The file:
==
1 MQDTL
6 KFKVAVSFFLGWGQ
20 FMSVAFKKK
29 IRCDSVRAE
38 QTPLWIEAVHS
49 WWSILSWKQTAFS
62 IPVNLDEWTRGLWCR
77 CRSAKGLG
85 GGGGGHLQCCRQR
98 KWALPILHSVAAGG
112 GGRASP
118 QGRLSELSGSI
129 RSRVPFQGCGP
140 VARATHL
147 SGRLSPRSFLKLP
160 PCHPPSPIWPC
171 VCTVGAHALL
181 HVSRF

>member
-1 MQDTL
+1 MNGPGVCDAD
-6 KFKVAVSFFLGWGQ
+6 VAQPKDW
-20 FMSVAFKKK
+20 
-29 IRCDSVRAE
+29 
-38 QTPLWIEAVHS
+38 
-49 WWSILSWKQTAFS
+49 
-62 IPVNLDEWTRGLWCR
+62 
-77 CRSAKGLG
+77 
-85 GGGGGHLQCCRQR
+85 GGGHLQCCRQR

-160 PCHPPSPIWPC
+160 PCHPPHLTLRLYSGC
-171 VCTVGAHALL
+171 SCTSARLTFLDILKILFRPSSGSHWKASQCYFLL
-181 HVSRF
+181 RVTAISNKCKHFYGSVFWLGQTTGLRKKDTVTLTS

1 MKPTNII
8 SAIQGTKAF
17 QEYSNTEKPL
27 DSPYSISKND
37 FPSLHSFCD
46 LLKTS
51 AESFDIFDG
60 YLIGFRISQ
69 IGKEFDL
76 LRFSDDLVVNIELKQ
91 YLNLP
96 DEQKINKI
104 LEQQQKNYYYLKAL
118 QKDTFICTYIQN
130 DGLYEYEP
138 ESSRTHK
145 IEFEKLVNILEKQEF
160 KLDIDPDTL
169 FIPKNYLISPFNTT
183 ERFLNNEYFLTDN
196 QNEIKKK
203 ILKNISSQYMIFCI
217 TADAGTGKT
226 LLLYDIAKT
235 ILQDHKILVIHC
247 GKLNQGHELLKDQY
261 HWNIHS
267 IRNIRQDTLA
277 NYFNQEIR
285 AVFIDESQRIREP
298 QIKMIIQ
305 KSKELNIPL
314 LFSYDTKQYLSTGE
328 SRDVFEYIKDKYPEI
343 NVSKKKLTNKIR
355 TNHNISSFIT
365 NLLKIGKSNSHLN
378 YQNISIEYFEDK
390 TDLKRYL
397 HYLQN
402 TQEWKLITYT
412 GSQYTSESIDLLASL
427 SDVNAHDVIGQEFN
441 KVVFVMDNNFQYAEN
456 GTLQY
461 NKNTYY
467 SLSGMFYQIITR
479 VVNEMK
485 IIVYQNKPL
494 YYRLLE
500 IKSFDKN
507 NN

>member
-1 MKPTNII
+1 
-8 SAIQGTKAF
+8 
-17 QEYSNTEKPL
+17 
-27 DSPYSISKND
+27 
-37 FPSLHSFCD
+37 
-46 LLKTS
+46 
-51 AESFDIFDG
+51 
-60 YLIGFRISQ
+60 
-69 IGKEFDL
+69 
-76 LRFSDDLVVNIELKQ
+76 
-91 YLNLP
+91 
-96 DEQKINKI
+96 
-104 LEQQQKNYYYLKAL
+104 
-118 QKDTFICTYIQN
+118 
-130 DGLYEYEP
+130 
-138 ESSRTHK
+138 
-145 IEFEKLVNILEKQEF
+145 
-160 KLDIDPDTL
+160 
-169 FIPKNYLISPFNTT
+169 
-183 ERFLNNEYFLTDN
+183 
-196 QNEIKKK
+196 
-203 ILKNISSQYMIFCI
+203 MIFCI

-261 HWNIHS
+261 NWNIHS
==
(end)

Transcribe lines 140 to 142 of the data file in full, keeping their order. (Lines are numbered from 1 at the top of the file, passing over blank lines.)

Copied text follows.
+203 MIFCI

-261 HWNIHS
+261 NWNIHS